NEWS
October 21, 2011
Chesapeake Classic Reveille


Serving Maryland and beyond for years, Hinckley Yacht Services has been working on a 47-year-old gem of a sailboat on and off for five months, mostly at the company’s Annapolis yard. Happy to share the back story with us, general manager Guy Gauvin says, “Scott and Barb Millar have always loved the traditional lines of the Hinckley Bermuda 40 (B40). They had been sailing out of the Sassafras River for the past eight years and often saw Actaea, a Hinckley B40 MK III, sail past. They couldn’t help but admire her. Their previous sailboat was a Cape Dory 25, and they were looking for a larger boat with more creature comforts and elbow room so they could sail comfortably for multiple days.” Guy adds, “Scott happened to be working near Ocean City, NJ, and found an ad for Reveille, a 1964 Hinckley B40 Custom, that was nearby. He took a look at her, and it was love at first sight. Walking from the stern to the bow, he saw that the deck was clear and spacious, and down below, he saw the beautiful Mahogany craftsmanship.”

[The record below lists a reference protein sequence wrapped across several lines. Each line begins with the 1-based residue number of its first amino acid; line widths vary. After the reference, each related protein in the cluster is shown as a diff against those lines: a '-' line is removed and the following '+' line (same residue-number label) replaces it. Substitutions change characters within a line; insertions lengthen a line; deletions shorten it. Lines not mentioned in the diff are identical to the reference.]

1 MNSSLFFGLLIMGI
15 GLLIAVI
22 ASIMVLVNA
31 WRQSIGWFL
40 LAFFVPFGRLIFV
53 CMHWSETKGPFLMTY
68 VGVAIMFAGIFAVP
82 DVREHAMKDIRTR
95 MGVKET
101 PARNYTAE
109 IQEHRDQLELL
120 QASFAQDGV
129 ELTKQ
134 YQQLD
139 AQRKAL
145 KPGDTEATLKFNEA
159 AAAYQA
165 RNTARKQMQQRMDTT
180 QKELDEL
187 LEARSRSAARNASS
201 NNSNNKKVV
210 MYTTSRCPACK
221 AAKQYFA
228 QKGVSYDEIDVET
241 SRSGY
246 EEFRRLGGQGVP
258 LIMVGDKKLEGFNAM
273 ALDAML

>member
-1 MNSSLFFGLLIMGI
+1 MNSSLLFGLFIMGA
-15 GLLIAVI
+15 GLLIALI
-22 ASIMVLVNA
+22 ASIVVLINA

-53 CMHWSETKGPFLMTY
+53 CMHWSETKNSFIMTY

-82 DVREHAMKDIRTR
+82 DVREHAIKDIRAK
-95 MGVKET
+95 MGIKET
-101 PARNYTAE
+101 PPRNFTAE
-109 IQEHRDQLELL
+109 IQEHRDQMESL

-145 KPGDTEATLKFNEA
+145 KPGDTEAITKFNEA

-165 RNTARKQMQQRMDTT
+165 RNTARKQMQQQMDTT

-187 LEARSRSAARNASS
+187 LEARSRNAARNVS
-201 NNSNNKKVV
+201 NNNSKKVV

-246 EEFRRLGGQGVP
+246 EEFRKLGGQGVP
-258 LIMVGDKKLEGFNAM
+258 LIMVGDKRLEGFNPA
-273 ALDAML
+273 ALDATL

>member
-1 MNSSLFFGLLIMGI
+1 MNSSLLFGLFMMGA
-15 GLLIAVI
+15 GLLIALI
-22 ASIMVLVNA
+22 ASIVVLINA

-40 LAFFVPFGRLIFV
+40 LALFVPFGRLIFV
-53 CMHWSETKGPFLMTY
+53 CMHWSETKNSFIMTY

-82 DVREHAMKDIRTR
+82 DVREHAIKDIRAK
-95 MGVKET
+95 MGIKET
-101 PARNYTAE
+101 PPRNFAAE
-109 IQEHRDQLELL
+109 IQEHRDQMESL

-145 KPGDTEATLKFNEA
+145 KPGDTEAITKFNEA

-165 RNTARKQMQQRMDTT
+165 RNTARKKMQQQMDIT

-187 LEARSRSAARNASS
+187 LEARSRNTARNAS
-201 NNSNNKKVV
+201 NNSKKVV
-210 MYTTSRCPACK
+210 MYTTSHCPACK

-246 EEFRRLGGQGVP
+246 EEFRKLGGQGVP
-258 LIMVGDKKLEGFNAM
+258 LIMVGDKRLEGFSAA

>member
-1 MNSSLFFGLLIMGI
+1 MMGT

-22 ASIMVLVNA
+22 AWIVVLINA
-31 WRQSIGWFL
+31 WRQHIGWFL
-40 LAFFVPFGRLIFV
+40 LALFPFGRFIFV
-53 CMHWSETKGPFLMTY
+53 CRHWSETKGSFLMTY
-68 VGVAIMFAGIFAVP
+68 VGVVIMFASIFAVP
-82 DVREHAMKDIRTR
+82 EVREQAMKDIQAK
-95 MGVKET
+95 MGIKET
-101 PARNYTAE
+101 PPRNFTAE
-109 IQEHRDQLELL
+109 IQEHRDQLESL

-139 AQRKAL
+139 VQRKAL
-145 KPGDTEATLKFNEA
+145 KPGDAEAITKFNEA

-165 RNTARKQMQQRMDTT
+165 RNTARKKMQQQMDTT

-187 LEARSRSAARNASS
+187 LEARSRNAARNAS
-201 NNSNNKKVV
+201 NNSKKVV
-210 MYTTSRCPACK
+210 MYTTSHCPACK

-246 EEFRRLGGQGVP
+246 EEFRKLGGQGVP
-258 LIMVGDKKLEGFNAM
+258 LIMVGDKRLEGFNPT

“What attracted the Millars to Reveille was that she was obviously well cared for and had been maintained in her original condition. A story that Scott found on the Internet said the original owner was sailing on Narragansett Bay on an all-wood Concordia 40 in November 1963. It was cold and rough. When he got to shore, he called Henry Hinckley, ordered Reveille, and donated the Concordia to charity. Ownership passed to his son in the 70s, and the Millars purchased her from the next owner in 2011,” he says, adding, “After purchasing Reveille, the Millars started prioritizing the improvements that they wanted to make. The first job was to update the 47-year-old electrical wiring. This involved relocating the battery and the hard-to-reach power panels and adding all new wiring throughout the boat to make her ABYC compliant. Second was to replace the original head with a VacuFlush system and add a holding tank and shower. While refitting the head, the Hinckley craftsmen also built a custom shower pan and veneered the interior to match the rest of the interior woodworking.”

“When the interior work was complete, she had her bottom soda blasted and epoxy sealed, and then the topsides where painted with a fresh coat of Awlgrip flag blue. We just recently had a section of her toe-rail replaced and then stripped her varnish to bare wood and then built it up with 12 coats of epithane varnish. Future improvements will include the rigging, a generator, and air conditioning,” Guy explains.


If you know an interesting story about a classic vessel and/or boatyard on the Chesapeake Bay, send a high-resolution photo and some details to molly@spinsheet.com.
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